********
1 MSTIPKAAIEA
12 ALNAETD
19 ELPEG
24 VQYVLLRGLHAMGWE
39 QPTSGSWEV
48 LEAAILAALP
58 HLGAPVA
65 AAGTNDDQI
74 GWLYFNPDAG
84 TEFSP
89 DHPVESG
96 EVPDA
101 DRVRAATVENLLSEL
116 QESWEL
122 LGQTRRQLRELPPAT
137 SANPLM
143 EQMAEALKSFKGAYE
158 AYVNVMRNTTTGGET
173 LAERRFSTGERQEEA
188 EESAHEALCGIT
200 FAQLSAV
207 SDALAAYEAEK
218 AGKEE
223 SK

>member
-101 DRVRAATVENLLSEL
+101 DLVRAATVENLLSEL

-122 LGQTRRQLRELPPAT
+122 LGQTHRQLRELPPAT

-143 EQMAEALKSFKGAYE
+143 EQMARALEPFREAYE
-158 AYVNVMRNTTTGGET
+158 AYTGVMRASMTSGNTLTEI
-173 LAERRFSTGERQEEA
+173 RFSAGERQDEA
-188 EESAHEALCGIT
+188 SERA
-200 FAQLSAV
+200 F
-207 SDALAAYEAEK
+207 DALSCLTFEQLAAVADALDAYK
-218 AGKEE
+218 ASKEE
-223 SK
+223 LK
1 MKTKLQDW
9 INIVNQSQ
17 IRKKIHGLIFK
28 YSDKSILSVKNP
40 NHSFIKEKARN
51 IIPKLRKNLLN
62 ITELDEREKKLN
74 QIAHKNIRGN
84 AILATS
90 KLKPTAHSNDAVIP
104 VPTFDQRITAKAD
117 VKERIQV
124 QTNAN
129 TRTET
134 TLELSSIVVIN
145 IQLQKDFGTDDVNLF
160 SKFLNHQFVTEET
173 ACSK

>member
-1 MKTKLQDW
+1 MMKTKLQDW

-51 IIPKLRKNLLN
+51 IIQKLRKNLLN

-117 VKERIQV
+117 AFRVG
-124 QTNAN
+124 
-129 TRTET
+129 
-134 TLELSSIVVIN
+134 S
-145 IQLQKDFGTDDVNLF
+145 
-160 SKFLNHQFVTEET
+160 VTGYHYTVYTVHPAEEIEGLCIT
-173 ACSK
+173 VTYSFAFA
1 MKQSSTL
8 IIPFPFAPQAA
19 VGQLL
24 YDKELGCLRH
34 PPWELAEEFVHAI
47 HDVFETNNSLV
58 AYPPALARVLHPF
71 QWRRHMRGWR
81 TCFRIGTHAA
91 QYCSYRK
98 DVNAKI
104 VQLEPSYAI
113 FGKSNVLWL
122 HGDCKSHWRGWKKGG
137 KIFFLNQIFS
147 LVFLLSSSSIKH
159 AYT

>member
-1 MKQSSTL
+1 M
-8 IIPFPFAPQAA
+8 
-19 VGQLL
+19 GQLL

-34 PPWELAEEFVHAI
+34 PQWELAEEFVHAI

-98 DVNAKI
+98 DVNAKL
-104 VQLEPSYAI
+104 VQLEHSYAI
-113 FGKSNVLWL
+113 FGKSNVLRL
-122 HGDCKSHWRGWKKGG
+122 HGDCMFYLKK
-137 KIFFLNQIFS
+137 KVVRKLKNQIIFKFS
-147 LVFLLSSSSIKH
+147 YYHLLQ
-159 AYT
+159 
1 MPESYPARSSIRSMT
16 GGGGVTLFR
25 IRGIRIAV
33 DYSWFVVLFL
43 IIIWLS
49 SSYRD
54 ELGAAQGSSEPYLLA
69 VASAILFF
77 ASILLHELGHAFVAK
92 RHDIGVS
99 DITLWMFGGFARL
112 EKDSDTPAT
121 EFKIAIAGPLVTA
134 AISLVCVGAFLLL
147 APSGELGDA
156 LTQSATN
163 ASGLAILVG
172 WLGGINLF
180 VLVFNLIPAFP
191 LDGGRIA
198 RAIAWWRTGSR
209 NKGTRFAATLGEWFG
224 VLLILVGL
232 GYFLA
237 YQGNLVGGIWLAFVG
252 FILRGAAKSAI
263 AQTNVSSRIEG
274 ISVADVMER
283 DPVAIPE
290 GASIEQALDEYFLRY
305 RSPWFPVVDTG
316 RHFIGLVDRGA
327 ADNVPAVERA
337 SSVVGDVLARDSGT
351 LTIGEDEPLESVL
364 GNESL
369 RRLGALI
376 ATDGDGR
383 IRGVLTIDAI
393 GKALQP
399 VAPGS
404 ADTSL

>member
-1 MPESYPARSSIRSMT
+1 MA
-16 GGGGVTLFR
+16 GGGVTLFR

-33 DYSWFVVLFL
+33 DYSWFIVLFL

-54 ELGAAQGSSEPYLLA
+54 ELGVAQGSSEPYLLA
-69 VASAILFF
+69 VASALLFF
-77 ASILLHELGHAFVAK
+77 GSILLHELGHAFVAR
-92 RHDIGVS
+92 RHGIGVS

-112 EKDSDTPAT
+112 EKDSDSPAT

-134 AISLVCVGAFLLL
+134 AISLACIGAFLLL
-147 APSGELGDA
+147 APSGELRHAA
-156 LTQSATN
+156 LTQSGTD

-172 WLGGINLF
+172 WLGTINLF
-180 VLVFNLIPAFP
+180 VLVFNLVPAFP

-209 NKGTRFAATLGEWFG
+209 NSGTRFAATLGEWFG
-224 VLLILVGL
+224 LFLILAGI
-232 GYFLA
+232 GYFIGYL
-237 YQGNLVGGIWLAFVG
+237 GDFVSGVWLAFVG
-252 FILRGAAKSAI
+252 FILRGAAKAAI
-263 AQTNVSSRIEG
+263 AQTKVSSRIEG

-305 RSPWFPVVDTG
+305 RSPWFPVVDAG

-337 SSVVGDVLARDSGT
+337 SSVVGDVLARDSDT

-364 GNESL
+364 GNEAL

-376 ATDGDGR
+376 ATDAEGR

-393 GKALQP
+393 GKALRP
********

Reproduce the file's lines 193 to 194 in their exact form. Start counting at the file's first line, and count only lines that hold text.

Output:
+209 NSGTRFAATLGEWFG
-224 VLLILVGL